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Andy Murray one of four players elected to ATP Player Council to replace breakaway group

Murray joins Rafael Nadal and Roger Federer on the council

Britain's Andy Murray reacts during the men's singles first round tennis match against Switzerland's Stanislas Wawrinka on Day 1 of The Roland Garros 2020 French Open tennis tournament in Paris on September 27, 2020.
Image: Andy Murray will start his new role immediately

Former world No 1 Andy Murray and three others have been elected to the ATP's Player Council to replace the Novak Djokovic-led group who resigned from the body to form a breakaway union.

The governing body of men's tennis announced Murray, Canada's Felix Auger-Aliassime, Australian John Millman and Frenchman Jeremy Chardy will replace Djokovic, John Isner, Vasek Pospisil and Sam Querrey, who stepped down to form the Professional Tennis Players Association (PTPA).

Murray joins 20-time Grand Slam champions Roger Federer and Rafa Nadal on the council and the new group of four will begin their roles with immediate effect.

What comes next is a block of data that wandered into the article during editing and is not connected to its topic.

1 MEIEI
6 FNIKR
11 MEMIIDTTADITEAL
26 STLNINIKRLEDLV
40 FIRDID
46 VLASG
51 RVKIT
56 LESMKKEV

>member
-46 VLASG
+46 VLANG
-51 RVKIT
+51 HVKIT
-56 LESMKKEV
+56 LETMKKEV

Djokovic resigned as head of the ATP Player Council before the US Open, along with Pospisil, Isner and Querrey, to form the new organisation.

But several high-profile players like Nadal and Federer have remained in their roles on the ATP Player Council, and Djokovic said last month he was "unpleasantly surprised" at the opposition from some players to his breakaway Tennis Players Association.

Novak Djokovic of Serbia sits down following defeat in his Men's Singles Final against Rafael Nadal of Spain on day fifteen of the 2020 French Open at Roland Garros on October 11, 2020 in Paris, France
Image: Novak Djokovic wants the PTPA to have more of an influence on decisions affecting players

The world No 1 has reiterated the PTPA wants to co-exist with governing bodies while giving the players a platform to be better heard on decisions that affect their livelihoods.

The ATP was set up by players in 1972 to represent the male athletes but its board now includes representatives of tournament owners as well.

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Besides the ATP and the women's WTA, the sport is also controlled by the International Tennis Federation and the boards of the four Grand Slams.

Djokovic described the PTPA, which he said has already attracted the support of more than 200 players, as a platform for the views of the athletes that can co-exist with the ATP.

In response to the formation of the PTPA, the governing bodies had issued a joint statement calling for unity at a time when tennis has been ravaged by the Covid-19 pandemic.

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